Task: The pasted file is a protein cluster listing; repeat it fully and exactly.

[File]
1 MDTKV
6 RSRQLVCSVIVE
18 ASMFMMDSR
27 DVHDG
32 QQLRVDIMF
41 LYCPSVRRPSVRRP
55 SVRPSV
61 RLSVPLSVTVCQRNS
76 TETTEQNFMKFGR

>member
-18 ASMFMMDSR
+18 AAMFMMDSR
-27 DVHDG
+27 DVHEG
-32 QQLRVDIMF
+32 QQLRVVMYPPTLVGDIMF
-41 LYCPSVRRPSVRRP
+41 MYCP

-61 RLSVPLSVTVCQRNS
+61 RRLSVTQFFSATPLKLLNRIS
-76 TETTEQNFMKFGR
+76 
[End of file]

1 MDTKV
6 RSRQLVCSVIVE
18 ASMFMMDSR
27 DVHDG
32 QQLRVDIMF
41 LYCPSVRRPSVRRP
55 SVRPSV
61 RLSVPLSVTVCQRNS
76 TETTEQNFMKFGR

>member
-18 ASMFMMDSR
+18 AAMFMMDSR
-27 DVHDG
+27 DVHEG
-32 QQLRVDIMF
+32 QQLRVVMYPPTLVGDIMF
-41 LYCPSVRRPSVRRP
+41 MYCP

-61 RLSVPLSVTVCQRNS
+61 RRLSVTQFFSATPLKLLNRIS
-76 TETTEQNFMKFGR
+76 